NOTE: If you had chosen a different location for NextCloud, then you should also adjust the path to the root of your installation in this file. Basically replace /var/www/html/nextcloud/ with where you installed NextCloud.

Save and close the file when you’re done.

After configuring the server block above, enable it by creating a symbolic link of it into /etc/nginx/sites-enabled/ using the following command:

Test the Nginx configuration to be sure everything is in order and reload Nginx for the changes to take effect:

Step 5 – Enable SSL for NextCloud

At this point you’ve installed NextCloud on your Ubuntu 18.04 server, but the connection is not secure.

If you visit the domain for your NextCloud installation and you’ll be greeted by the install wizard, but you’ll notice the your browser saying your connection isn’t secure:

nextcloud_not_secured

For this reason, let’s go through one last step before finalizing the installation.

We can obtain free SSL/TLS certificates using Let’s Encrypt. We can easily do this by using the client provided by Let’s Encrypt, called certbot. You can install certbot on Ubuntu 18.04 by running the following command:

That command installed certbot along with the Nginx plugin python3-certbot-nginx.

To obtain a free SSL/TLS certificate from Let’s Encrypt for our domain, run the following command, replacing the EMAIL and DOMAIN with your own:

Option explanation:

--nginx – Use the Nginx authenticator and installer

--agree-tos – Agree to the Terms of Service

--redirect – Enable 301 redirection from http:// to https://

--hstsHTTP Strict Transport Security tells the browser to never request content from your site using HTTP

--staple-ocsp – Enable Online Certificate Status Protocol (OCSP) stapling, which is a safe and quick way of determining if an SSL certificate is valid or not.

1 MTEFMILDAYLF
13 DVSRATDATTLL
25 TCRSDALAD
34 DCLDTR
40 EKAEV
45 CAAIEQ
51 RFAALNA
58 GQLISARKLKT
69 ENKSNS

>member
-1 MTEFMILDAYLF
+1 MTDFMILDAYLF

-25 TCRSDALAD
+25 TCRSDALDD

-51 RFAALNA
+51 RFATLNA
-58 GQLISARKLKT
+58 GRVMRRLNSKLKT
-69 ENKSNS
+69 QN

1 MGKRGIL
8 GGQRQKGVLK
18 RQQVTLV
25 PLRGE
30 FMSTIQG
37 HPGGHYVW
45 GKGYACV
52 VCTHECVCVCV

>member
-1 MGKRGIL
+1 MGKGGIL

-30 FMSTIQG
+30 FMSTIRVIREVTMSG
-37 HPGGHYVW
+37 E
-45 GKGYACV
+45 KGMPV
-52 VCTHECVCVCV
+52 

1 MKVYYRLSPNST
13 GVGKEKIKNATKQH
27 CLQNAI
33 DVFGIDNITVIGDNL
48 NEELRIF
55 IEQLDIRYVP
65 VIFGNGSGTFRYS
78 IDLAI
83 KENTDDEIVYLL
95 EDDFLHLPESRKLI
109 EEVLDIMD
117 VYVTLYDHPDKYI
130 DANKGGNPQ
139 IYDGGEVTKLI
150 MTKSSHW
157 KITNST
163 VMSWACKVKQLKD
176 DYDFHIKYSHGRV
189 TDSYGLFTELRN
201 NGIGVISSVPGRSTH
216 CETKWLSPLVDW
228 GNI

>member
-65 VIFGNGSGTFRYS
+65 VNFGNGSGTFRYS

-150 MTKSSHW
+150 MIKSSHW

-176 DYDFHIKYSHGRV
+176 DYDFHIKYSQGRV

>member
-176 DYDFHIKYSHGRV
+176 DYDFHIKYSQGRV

--email – Your email where you’ll receive emails regarding the status of your certificate, and if you want you can also receive updates from the Electronic Frontier Foundation

-d – The domain for which you’re requesting the certificate. You can add up to 100 domains after it.

After running the command you’ll be asked if you’d like to received emails from the Electronic Frontier Foundation.

Whether you say Y or N your certificate will be obtained and configured for you.

Since are Nginx configuration file is a little too customized from the standard one, certbot didn’t know how to configure redirection (--redirect) and add the HTTP Strict Transport Security headers (--hsts), but we can easily do that ourselves.

Enable HTTPS and HSTS

To do this, we’ll have to edit our Nginx configuration file for NextCloud, that we created earlier, /etc/nginx/sites-available/nextcloud.

Open it up using your favorite text editor:

Next, make the following edits:

  1. First of all, we’ll have to configure redirecting from http to https. To do this, we’ll simply add the following block at the top of the file. Be sure to replace my domain with yours: